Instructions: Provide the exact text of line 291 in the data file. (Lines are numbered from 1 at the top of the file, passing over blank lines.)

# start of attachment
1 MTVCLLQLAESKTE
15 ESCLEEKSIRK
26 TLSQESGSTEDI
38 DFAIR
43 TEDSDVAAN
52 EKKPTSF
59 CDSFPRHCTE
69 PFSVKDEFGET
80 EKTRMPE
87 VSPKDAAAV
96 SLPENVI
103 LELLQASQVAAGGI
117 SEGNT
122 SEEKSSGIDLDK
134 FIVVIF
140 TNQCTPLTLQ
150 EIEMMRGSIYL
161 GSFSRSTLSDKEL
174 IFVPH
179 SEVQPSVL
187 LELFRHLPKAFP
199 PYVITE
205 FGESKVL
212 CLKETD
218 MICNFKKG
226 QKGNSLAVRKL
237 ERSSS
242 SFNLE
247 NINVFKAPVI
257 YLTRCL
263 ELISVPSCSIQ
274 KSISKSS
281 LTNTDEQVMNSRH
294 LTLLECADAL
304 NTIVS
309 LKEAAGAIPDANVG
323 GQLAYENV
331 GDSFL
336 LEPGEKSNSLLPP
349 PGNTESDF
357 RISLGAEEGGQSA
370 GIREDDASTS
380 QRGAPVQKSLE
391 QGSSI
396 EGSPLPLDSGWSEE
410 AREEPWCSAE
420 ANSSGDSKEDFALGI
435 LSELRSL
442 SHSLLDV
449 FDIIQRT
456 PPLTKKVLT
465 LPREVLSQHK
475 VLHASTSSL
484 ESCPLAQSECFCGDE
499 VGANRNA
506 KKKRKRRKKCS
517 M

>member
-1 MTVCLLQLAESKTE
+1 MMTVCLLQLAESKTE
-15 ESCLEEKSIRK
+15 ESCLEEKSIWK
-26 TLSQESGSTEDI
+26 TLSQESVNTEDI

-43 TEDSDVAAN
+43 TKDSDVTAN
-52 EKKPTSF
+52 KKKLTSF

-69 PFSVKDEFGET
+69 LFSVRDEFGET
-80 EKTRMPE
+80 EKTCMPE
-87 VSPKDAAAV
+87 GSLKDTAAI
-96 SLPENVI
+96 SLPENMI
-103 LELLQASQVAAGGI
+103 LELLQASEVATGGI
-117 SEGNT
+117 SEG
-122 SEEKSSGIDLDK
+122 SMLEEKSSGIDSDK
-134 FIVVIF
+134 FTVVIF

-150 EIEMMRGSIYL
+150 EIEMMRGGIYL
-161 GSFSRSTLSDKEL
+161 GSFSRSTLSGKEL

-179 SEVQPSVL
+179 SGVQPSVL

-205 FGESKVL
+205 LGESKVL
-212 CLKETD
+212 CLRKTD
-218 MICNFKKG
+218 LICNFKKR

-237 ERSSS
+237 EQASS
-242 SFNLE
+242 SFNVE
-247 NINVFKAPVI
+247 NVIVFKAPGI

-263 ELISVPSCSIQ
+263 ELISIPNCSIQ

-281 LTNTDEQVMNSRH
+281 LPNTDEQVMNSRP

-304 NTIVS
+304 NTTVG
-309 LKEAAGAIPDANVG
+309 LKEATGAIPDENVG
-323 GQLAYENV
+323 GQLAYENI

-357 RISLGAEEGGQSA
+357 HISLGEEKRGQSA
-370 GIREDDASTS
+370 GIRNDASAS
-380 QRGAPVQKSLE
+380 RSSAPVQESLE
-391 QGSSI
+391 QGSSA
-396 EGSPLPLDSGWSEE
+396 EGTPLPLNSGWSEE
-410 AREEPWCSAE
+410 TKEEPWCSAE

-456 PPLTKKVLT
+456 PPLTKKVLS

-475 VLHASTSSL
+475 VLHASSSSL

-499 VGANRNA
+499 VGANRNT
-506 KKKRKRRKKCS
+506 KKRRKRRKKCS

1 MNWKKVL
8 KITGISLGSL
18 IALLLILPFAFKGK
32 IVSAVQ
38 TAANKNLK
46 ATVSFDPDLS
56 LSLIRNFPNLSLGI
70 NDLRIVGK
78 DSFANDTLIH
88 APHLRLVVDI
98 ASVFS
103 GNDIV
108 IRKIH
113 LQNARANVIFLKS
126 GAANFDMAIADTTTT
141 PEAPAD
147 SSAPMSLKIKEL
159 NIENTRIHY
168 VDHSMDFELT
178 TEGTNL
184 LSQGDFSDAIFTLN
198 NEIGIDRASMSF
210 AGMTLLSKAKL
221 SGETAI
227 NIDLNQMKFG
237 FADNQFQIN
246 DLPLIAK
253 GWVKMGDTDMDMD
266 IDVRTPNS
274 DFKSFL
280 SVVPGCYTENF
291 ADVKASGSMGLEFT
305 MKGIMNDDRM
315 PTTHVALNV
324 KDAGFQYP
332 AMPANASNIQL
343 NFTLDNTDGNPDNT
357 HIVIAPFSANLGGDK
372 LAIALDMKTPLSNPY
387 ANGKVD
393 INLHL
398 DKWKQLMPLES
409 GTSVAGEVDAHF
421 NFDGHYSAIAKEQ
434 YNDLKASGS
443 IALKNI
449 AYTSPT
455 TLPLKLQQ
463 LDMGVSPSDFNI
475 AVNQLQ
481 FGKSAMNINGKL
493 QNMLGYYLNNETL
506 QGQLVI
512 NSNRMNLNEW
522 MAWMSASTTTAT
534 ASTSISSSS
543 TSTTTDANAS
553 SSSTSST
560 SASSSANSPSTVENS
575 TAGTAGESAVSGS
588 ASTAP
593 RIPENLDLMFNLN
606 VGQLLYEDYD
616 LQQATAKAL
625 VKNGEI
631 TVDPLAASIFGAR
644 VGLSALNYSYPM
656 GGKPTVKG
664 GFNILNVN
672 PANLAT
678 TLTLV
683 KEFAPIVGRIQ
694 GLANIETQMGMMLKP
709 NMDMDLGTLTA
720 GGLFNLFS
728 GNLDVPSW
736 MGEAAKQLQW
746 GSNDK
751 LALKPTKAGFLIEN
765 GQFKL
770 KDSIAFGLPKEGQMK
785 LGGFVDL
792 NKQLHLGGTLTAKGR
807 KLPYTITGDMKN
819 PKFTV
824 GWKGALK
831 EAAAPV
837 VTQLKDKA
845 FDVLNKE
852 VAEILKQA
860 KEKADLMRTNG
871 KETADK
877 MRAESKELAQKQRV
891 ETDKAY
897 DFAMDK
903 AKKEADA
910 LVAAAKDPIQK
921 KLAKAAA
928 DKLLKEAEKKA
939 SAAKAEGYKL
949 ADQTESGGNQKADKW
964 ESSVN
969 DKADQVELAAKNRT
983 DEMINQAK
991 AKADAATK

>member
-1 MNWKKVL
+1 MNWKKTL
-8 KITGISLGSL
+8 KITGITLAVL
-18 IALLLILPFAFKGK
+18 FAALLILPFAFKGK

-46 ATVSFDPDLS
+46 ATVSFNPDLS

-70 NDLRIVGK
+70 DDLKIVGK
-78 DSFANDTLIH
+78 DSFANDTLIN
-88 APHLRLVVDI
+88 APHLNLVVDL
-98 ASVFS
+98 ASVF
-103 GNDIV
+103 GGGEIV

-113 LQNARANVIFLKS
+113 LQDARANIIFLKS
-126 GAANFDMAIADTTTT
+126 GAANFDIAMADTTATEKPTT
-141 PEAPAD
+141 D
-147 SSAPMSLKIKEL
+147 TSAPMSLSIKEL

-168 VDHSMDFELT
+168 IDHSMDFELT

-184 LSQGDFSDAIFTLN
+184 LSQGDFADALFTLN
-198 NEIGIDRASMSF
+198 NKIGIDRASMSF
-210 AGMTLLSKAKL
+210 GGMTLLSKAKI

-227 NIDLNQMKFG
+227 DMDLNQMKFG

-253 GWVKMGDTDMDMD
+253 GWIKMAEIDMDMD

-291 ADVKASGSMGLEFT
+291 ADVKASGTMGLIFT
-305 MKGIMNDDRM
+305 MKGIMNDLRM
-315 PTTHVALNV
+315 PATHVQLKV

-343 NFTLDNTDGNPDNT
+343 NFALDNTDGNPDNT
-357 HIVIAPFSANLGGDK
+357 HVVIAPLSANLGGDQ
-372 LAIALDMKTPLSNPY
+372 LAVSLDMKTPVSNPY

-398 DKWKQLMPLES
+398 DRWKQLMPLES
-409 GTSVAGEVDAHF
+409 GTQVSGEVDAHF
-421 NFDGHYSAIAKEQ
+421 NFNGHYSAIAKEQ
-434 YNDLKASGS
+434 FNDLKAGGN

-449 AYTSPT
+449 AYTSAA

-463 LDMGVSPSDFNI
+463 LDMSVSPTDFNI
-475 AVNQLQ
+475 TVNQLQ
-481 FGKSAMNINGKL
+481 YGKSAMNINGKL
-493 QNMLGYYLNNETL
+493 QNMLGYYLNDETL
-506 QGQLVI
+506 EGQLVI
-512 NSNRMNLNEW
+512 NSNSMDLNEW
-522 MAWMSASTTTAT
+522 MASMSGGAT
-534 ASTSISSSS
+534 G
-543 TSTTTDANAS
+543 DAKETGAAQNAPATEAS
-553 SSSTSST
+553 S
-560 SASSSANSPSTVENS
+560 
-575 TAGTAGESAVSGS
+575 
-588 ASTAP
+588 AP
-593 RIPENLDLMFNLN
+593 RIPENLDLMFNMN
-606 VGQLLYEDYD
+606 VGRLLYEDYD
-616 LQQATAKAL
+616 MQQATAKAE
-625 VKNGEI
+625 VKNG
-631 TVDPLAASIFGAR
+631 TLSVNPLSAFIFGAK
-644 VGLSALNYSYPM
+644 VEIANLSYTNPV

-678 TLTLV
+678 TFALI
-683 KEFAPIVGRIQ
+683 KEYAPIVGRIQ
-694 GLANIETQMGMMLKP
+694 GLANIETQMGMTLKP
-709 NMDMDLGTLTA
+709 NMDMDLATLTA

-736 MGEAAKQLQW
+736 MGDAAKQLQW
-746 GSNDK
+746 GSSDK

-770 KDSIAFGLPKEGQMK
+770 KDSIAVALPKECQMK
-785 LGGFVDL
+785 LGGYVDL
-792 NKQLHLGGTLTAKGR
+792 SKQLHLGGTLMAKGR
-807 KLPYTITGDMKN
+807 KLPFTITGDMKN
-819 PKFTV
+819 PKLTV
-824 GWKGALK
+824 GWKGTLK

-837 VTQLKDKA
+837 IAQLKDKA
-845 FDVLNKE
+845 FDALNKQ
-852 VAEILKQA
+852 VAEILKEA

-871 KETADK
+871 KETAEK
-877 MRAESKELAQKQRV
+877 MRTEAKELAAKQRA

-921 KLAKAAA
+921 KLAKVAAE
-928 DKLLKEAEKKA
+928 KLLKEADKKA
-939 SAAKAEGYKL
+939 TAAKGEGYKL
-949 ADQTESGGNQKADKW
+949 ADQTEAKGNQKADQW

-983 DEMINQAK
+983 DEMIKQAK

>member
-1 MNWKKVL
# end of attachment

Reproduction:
-409 GTSVAGEVDAHF